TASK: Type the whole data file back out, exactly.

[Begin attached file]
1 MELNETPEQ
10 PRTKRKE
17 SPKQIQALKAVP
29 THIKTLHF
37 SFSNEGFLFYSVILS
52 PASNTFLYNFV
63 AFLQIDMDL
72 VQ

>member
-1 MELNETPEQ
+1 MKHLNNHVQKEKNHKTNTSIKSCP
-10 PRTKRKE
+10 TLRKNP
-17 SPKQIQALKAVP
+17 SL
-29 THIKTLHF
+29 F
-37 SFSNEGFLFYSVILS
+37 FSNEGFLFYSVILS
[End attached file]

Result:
1 MELNETPEQ
10 PRTKRKE
17 SPKQIQALKAVP
29 THIKTLHF
37 SFSNEGFLFYSVILS
52 PASNTFLYNFV
63 AFLQIDMDL
72 VQ

>member
-1 MELNETPEQ
+1 MKHLNNHVQKEKNHKTNTSIKSCP
-10 PRTKRKE
+10 TLRKNP
-17 SPKQIQALKAVP
+17 SL
-29 THIKTLHF
+29 F
-37 SFSNEGFLFYSVILS
+37 FSNEGFLFYSVILS